Community Voices

A few years ago I was given the book “The Life-Changing Magic of Tidying Up: The Japanese Art of Decluttering and Organizing” by Marie Kondo. This was my first foray into the Marie Kondo effect. Kondo promotes organizing your home by categories such as clothes, shoes, papers, books and dishes versus room by room and, at the same time, only keeping those things and treasures that bring you joy.

No matter how big a space, it’s easy to accumulate stuff. When you come from a large family of pack rats, it is not easy to change. Living a simple, less cluttered life is not that simple. I understand the psychology of being emotionally connected to things, so much so that when it comes time to divest, the process of doing so can literally choke out life.

In recent years I’ve spent countless hours with other siblings helping our mom go through her house. When I came across a box labeled: “Dec ’89 Can probably ALL BE TOSSED,” the only joy it brought was recognizing my late father’s handwriting that wrote the message. Almost 30 years later, the box finally found a home: out of the back closet and into the recycling bin.

Kondo has an answer for all your decluttering dilemmas; from photos to socks, she has methods that work. You may not agree with everything she recommends, but the process is there for you to follow or not.

Kondo suggests piling clothes from around the house all on the floor when working on the clothes category. And she means everything! Even what’s in the clothes dryer at that moment must be removed and brought to the same floor before you begin sorting, tossing, recycling, saving. I’m working up energy to give this a try. There are a lot of things in my closets that do not bring me joy.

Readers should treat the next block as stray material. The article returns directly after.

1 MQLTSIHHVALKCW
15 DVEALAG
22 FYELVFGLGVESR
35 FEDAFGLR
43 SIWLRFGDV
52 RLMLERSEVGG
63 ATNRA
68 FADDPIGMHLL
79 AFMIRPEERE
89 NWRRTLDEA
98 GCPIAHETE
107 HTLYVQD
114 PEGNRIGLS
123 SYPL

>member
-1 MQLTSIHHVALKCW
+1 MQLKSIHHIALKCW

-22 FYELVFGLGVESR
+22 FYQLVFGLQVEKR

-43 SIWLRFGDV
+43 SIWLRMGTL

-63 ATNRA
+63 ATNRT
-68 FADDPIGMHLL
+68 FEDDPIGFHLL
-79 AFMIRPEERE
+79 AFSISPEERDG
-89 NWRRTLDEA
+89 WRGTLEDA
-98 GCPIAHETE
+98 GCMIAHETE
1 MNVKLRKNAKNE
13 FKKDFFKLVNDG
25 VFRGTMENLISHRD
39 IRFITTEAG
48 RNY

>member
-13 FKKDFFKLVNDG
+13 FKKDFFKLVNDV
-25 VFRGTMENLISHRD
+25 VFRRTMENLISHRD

I am drawn to the thought of having a more simplified life at work and at home. Kondo provides hope and opportunity for anybody who is willing to take the first step, which is commitment. Without commitment, Kondo’s method will be a conversation starter and nothing more. As fall inches closer and I still haven’t dealt with all my to-do lists of spring, it’s time for me to commit. I can forgive myself for not starting the moment I read that book, and start fresh, today, with those three boxes in the basement labeled: “Stuff to go through.”

Local recycling resources:

The Scott County Hazardous Waste Facility at 588 Country Trail E., Jordan, is my go-to place to take old electronics, paint, bulbs, batteries and appliances. Check out their web site at

The Goodwill Store is at 5925 Egan Drive, Savage, and 4450 12th Ave. E., Shakopee.

Jessica Lamker has lived in Savage for more than 20 years.


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